A critical vulnerability has been discovered in end-of-life (EOL) models of D-Link network-attached storage (NAS) devices, potentially exposing sensitive information to attackers.


A flaw, tracked as CVE-2024-3272 and CVE-2024-3273 [3] [7], allows attackers to create a backdoor into the devices, potentially accessing sensitive information. The vulnerability, found in the nas_sharing.cgi CGI script [4], exposes hardcoded credentials and allows command injection through the system parameter [8]. By exploiting this flaw, threat actors can achieve remote code execution (RCE) by combining backdooring and command injection techniques [4]. Exploitation can result in unauthorized access [3], system modification [3] [7], or denial of service [3] [7]. Hackers are actively exploiting these vulnerabilities [3], affecting over 92,000 devices exposed to the internet. D-Link advises users to retire and replace affected devices immediately, as no patches are available for these EOL products. It is essential for users to update their passwords regularly and enable Wi-Fi encryption on their devices to enhance security measures. Other malware is being installed on vulnerable devices [3], and the best defense is to disable UPnP and remote connections unless necessary [3]. Reports of exploitation have surfaced following public disclosure [1], with a proof-of-concept exploit available [1]. Security researchers have warned of the potential for arbitrary command execution and denial-of-service attacks [1]. The exploitability of CVE-2024-3273 is considered easy [1], and internet scans have detected exploitation activity from multiple IPs [1]. D-Link vulnerabilities are frequently exploited in botnets [6], and the company suffered a data breach last fall [6]. The flaw, discovered by cybersecurity researcher Netsecfish [2], involves an arbitrary command injection flaw in the “system” parameter and a hardcoded account for device access [2]. Multiple D-Link NAS models are affected [2], including DNS-320L [2] [6], DNS-325 [1] [2] [4] [5] [6] [8], DNS-327L [1] [2] [4] [5] [6] [8], and DNS-340L [2] [5] [8]. Unfortunately, D-Link has confirmed that these devices are past their end of life and will not be patched [2]. The company recommends replacing them with newer versions to mitigate the risk of unauthorized access [2], data theft [2], and denial-of-service attacks [1] [2]. Further information on this vulnerability can be found on D-Link’s support announcement.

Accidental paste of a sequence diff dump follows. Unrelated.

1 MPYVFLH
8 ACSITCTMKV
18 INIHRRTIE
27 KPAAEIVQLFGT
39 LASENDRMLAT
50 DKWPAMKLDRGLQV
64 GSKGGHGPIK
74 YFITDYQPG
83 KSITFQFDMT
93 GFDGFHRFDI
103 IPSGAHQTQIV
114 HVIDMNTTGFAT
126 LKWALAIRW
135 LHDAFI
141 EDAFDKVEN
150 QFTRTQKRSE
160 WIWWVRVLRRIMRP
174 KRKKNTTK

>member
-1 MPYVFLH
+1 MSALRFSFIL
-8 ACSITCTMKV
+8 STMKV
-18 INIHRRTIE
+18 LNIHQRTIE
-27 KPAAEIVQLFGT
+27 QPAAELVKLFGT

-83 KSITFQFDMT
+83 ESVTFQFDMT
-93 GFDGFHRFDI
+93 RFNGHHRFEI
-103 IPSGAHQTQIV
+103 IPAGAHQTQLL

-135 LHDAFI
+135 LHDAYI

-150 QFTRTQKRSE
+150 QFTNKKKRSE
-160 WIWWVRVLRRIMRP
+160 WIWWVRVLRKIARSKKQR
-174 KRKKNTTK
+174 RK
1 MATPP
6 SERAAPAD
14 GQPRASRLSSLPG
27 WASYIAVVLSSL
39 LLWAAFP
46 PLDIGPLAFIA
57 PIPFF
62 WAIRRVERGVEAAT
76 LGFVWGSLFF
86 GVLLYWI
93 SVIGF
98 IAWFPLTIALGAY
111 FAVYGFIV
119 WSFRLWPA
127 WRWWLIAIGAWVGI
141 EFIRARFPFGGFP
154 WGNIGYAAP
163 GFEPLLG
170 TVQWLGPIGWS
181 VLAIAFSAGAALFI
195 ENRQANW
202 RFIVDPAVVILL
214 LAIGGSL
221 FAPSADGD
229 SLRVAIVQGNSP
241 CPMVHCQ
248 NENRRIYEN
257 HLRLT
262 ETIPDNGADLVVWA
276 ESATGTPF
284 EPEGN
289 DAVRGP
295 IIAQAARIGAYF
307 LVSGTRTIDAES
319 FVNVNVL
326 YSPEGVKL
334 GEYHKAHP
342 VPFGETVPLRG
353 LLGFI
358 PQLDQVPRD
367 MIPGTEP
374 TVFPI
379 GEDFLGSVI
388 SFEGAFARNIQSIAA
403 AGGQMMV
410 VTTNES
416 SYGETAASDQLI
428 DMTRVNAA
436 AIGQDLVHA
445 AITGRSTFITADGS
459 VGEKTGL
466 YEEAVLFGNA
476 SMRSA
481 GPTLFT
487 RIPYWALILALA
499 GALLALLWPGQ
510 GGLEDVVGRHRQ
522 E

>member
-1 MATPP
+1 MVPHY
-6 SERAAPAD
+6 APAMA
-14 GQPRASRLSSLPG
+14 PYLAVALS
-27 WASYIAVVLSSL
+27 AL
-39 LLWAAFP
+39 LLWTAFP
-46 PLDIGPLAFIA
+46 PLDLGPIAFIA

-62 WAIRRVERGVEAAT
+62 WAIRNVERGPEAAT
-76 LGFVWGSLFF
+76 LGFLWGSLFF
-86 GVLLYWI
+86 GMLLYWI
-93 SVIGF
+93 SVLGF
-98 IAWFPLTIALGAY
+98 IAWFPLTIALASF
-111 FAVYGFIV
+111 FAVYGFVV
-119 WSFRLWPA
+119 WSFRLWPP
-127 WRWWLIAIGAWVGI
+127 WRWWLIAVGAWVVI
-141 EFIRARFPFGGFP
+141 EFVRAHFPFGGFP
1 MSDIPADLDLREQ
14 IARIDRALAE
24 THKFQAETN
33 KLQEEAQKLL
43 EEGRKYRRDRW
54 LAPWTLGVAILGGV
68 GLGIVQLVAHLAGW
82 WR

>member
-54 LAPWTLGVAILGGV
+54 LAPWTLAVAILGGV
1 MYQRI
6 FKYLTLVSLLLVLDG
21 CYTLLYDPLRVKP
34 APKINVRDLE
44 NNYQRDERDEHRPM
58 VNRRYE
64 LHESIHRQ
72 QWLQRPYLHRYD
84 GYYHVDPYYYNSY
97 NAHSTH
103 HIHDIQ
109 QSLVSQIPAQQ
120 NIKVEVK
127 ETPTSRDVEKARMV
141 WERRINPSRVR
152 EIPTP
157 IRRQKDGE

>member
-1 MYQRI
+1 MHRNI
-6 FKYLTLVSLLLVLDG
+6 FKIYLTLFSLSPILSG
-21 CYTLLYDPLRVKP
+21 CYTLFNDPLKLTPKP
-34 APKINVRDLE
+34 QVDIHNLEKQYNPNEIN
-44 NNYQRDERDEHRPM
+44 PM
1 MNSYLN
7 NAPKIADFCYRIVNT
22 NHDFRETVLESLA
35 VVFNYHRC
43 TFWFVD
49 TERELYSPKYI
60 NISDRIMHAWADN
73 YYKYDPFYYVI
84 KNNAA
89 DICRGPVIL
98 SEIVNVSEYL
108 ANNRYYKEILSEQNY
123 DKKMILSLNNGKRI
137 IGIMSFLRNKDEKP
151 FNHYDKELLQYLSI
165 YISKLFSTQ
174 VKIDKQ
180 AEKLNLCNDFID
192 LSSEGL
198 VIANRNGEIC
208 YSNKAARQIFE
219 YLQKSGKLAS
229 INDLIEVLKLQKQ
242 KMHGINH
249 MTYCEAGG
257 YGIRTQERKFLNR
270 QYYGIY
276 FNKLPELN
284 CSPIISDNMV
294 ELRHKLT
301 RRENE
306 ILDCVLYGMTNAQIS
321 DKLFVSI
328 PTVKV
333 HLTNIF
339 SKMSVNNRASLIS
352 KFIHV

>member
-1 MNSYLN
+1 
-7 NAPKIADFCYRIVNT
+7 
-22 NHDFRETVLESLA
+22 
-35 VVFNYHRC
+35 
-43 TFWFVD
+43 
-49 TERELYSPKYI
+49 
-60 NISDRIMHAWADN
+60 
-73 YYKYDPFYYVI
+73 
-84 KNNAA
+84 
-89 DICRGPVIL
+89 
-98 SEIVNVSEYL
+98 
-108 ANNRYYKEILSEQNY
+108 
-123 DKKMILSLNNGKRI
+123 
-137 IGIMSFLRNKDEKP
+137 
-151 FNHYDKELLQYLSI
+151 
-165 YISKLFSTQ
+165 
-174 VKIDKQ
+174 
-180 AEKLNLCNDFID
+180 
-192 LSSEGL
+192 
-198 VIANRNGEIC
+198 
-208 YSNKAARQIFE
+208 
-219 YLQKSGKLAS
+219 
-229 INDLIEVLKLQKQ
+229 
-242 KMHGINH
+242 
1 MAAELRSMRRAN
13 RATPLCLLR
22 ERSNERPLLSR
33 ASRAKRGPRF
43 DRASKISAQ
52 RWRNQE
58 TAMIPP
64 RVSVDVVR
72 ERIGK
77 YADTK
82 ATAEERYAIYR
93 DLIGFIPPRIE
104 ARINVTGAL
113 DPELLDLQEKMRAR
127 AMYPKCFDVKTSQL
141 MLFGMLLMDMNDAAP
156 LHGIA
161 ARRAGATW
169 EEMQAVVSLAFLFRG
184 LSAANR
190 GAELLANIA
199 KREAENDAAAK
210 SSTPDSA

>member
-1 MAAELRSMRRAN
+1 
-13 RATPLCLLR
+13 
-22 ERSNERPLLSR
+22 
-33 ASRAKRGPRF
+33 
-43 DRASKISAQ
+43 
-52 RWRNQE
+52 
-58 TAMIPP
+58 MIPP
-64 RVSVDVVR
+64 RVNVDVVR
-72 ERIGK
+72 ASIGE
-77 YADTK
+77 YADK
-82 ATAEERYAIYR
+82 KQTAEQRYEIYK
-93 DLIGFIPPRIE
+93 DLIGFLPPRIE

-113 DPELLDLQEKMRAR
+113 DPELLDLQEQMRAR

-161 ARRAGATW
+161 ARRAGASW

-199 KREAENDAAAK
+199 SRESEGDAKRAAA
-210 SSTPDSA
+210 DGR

The impact of these vulnerabilities is significant, with active exploitation and potential for unauthorized access and data theft. Users are advised to replace affected devices immediately and take necessary security measures to protect their systems. The future implications of these vulnerabilities highlight the importance of timely updates and retirement of EOL devices to prevent security breaches.


[1] https://www.techtarget.com/searchSecurity/news/366580153/Flaws-in-legacy-D-Link-NAS-devices-under-attack
[2] https://www.techradar.com/pro/security/thousands-of-d-link-nas-devices-have-serious-backdoor-security-issues
[3] https://arstechnica.com/security/2024/04/hackers-actively-exploit-critical-remote-takeover-vulnerabilities-in-d-link-devices/
[4] https://www.darkreading.com/cloud-security/92k-dlink-nas-critical-command-injection-bug
[5] https://www.helpnetsecurity.com/2024/04/08/cve-2024-3273/
[6] https://www.scmagazine.com/news/d-link-nas-device-vulnerabilities-exploited-no-patch-available
[7] https://www.inforisktoday.com/aged-d-link-nas-devices-are-being-exploited-by-hackers-a-24812
[8] https://www.infosecurity-magazine.com/news/over-90000-dlink-nas-devices-attack/